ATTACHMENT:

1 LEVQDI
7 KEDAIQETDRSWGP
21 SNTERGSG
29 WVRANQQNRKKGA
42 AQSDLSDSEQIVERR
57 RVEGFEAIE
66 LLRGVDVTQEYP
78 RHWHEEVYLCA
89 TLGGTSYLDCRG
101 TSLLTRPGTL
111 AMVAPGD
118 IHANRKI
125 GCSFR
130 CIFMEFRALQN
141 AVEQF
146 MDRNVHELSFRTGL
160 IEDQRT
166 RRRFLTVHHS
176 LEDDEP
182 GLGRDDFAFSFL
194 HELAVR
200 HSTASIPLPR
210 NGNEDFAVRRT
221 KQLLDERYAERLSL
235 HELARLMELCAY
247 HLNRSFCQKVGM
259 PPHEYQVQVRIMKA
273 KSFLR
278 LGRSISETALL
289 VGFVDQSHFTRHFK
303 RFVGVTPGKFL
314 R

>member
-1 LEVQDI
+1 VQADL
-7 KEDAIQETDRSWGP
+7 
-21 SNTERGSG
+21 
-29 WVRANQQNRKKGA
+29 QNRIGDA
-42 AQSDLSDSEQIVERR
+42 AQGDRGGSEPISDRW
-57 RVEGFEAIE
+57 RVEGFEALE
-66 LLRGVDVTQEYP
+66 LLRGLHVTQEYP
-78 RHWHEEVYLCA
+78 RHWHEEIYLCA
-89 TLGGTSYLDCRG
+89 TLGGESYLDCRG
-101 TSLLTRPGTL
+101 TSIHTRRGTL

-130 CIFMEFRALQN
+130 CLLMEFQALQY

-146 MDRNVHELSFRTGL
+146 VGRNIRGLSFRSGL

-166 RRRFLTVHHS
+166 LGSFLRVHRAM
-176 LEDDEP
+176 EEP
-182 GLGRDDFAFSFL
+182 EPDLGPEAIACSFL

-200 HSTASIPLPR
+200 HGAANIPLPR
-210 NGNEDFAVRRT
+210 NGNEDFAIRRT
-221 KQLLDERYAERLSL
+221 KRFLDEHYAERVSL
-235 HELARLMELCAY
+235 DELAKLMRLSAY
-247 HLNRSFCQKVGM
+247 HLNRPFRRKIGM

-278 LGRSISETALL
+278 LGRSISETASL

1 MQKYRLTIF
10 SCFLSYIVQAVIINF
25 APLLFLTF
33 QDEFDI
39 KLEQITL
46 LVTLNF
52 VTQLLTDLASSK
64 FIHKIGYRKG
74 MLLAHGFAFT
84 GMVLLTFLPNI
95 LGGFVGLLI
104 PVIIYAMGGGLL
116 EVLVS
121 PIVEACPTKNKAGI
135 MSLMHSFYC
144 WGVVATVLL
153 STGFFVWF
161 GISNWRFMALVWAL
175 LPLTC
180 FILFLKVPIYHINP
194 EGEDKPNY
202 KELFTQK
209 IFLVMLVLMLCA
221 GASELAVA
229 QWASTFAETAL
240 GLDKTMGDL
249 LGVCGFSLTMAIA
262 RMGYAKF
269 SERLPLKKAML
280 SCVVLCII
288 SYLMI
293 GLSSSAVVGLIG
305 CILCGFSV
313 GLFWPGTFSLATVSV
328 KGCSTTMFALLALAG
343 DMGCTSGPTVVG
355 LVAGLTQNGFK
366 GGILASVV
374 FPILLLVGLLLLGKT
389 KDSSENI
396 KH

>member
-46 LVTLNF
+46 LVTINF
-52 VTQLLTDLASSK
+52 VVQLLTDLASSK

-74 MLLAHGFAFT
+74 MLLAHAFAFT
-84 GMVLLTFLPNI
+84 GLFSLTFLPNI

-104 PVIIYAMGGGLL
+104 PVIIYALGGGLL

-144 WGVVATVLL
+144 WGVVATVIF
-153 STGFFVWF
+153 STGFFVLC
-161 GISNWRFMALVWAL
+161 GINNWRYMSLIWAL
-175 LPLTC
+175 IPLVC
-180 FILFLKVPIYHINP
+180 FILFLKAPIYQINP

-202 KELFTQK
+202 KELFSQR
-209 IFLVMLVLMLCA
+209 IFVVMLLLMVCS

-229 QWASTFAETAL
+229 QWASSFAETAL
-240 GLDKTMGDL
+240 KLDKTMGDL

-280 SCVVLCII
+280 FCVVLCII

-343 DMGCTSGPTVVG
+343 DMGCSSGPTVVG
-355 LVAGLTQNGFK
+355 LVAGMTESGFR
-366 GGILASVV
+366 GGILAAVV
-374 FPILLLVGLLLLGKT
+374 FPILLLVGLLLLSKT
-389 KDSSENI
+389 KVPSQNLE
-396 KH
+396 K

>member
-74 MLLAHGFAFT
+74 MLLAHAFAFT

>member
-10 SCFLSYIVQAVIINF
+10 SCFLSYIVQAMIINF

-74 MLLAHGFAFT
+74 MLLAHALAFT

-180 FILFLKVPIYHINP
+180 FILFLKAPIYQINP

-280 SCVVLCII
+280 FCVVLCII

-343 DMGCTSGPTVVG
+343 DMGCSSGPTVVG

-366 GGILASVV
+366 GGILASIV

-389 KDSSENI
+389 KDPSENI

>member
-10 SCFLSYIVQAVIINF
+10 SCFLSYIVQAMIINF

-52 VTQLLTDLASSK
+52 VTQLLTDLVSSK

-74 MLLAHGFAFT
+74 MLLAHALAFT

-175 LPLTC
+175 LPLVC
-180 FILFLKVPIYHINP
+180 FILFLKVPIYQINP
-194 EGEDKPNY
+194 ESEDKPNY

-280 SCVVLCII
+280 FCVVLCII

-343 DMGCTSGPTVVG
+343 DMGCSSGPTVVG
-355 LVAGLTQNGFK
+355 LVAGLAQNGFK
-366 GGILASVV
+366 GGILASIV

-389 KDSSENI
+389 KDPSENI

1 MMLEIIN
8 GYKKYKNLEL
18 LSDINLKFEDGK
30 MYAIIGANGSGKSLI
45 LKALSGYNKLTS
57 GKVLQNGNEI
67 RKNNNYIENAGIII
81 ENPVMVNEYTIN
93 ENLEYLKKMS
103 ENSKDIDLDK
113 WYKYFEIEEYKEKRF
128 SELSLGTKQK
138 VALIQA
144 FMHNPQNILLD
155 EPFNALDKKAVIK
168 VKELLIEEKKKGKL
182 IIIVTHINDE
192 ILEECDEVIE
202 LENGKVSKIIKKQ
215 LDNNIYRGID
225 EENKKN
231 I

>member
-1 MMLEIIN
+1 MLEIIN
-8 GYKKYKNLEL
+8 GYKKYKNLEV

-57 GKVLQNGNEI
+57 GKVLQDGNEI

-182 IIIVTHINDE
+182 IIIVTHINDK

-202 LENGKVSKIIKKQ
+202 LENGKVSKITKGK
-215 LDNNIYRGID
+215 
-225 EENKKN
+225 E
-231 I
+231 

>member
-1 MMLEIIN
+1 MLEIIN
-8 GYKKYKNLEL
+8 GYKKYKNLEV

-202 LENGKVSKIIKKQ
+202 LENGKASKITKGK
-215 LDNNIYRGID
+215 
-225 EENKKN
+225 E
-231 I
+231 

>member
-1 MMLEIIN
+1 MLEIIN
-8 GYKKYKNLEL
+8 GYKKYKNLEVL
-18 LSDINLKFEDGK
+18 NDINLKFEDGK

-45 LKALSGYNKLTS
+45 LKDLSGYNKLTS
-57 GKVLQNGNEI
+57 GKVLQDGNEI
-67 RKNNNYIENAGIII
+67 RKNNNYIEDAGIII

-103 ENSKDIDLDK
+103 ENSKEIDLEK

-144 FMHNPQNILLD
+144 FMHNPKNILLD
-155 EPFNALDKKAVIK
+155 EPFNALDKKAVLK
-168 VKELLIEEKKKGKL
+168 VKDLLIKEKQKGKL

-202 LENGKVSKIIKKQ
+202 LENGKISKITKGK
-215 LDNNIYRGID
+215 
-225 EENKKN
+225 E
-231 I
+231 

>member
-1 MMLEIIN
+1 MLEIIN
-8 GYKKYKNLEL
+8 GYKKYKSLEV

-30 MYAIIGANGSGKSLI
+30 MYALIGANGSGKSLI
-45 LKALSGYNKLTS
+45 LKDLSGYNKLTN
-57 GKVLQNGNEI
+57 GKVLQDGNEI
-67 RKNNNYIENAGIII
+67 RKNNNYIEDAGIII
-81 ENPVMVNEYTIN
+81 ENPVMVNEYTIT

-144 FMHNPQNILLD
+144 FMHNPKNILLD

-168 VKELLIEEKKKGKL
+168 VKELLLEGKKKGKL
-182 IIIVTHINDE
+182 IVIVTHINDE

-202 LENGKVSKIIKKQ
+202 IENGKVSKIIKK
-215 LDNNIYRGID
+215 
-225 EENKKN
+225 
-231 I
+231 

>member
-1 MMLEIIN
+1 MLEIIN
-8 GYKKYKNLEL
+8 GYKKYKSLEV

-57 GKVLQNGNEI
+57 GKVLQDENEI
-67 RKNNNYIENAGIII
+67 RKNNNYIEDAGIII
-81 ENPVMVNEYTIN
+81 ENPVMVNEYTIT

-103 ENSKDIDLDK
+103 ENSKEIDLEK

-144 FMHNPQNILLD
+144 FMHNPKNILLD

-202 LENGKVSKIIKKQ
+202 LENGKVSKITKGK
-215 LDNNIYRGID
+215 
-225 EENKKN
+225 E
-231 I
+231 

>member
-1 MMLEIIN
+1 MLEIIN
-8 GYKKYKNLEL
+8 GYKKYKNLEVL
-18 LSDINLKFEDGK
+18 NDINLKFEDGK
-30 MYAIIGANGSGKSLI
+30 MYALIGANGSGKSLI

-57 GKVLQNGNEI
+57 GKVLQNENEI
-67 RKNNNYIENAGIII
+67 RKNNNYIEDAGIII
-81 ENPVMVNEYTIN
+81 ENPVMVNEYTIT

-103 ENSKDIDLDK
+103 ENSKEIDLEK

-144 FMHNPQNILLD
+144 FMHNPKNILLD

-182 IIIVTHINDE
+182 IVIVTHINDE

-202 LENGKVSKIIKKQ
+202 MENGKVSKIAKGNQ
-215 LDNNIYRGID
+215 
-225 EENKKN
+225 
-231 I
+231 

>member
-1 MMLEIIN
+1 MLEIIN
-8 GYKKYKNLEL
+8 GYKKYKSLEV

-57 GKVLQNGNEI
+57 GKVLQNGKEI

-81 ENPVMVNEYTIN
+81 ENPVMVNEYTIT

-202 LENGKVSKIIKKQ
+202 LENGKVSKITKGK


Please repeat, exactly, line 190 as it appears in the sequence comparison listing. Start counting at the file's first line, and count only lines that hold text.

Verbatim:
+194 ESEDKPNY